Opioids, both endogenous and exogenous, have a strong influence on the renal function through different mechanisms, producing changes in the renal excretion of water and sodium. Several studies have demonstrated that opioids influence renal function, according to the agonist profile used. Mu, kappa, and delta agonists produce different renal effects, although the mechanisms remain unclear. Experimental data have given the input for a possible therapeutic role of kappa agonists for some specific conditions, for example, in treating water retention or hyponatremia occurring in patients who have hepatic cirrhosis with ascites. On the other hand, changes in renal function might strongly condition the use of opioids in the clinical setting, and the knowledge of the relationship between opioids and renal function is mandatory for a tailored approach to accommodate the individual responses in terms of pain intensity, tolerance, and adverse effects experienced by these groups of patients. The influence of renal function when using different opioids in the clinical setting is reviewed, as well as problems related to transplantation, renal damage induced by opioid addiction, and problems related to the use of opioid antagonists in such conditions.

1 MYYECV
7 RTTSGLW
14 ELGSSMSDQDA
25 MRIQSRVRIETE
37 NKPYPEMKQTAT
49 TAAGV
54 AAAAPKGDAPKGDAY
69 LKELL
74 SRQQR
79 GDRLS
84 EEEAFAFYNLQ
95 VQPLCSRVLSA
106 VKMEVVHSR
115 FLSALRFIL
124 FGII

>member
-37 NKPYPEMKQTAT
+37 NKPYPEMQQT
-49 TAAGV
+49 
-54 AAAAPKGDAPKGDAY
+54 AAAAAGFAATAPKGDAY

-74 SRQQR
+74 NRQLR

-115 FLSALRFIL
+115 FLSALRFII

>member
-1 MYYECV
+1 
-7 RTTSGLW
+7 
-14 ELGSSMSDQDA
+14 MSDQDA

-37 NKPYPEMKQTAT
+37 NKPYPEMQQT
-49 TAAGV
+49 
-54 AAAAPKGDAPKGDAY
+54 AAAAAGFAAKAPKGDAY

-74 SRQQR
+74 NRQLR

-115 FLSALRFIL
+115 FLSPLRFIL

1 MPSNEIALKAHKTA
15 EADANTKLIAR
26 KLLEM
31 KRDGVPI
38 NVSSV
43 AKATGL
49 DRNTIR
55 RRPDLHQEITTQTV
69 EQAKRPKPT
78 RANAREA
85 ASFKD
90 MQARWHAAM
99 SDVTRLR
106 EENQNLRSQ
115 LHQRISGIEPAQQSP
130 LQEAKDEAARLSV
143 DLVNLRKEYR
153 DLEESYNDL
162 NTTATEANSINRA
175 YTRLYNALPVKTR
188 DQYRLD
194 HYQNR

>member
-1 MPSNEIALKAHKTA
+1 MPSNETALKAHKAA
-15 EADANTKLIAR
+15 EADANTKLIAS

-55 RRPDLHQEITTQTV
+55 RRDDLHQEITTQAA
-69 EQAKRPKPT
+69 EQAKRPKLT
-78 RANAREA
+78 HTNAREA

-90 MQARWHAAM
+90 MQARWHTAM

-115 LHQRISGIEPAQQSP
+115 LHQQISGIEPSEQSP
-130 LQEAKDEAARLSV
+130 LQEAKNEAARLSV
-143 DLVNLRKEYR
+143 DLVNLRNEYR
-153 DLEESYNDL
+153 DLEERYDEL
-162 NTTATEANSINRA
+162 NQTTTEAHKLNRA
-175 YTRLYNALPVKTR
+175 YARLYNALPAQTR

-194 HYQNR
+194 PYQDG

Perspective: Endogenous opioids exert physiologic effects on renal function, and the use of opioids may have an influence on renal activity. Renal impairment has a serious impact on the clearance of most opioids used in the clinical setting. Biochemical and clinical monitoring is mandatory to prevent serious complications.